8. oxygen - the 777.42 nm O I may be mislabeled and should be 777.194 nm O I which is the stronger line.
  9. fluorine - the 685.603 nm F I line is possible.
  10. neon - not detected.

For the heavier elements:

  1. sodium - the two Na I lines are properly labeled.
  2. magnesium - all of the lines may be wrong and mislabeled.
  3. calcium - all high intensity lines present and labeled, the Ca K is a Ca II line.
  4. titanium - the Ti II line at 439.50 nm is properly labeled as are the others.
  5. silicon - lines are properly labeled.
  6. iron - all are labeled properly, because the 501.84 nm line is only Fe II, which differentiates Fe I lines from Fe II lines.

ReportEdit

Title The element lines of the spectrum of Vega between 388.0 nm and 1020.0 nm.

by Marshallsumter (discusscontribs) 19:35, 24 March 2014 (UTC)

Abstract

A detailed spectrum of starlight from the star Vega was collected on July 4, 2002, using a commercially available spectrometer. The lines were indexed and labeled as to element and ionization state. This analysis is a subsequent examination of the spectrum for possible misidentification, improper ionization state, and potential red shift or blue shift.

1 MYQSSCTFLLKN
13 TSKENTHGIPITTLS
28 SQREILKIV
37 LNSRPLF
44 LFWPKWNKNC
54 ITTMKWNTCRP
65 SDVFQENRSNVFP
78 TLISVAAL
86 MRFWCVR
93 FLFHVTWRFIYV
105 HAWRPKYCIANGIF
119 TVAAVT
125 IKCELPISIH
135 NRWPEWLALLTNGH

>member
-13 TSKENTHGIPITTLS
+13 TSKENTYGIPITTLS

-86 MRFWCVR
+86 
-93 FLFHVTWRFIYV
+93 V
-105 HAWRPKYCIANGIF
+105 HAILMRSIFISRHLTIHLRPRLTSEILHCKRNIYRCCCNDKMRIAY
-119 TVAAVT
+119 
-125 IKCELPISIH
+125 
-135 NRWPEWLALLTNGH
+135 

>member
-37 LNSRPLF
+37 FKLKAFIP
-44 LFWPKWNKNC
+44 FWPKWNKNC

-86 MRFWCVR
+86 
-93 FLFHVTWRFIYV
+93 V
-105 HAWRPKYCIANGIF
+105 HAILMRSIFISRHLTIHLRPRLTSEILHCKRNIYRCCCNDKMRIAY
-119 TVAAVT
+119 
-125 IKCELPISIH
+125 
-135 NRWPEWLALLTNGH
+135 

Introduction

Vega is a nearby optical spectral type A0V star at about 25 lyrs. Its polar effective temperature is near 10,000 K, while its equatorial effective temperature is 7,600 K. Vega is a known soft X-ray source. If an X-ray classification of stars is possible, the cloud that became Vega may have any composition initially. Any surface fusion ongoing above the photosphere may be expected to produce some lighter elements. An examination of its spectrum may indicate some of these light elements.

Experiment

The full optical spectrum of Vega between 388.0 nm and 1020.0 nm should reveal the protostar cloud initial composition plus atmospheric fusion products. Its soft X-ray output suggests only lower energy fusion products, if any. Spectral components from about 380.0-500.0 nm, 500.0-600.0 nm, 600.0-700.0 nm, 700.0-800.0 nm, 800.0-900.0 nm, and 900.0-1020.0 nm were examined for proper and complete labeling of peaks.

Results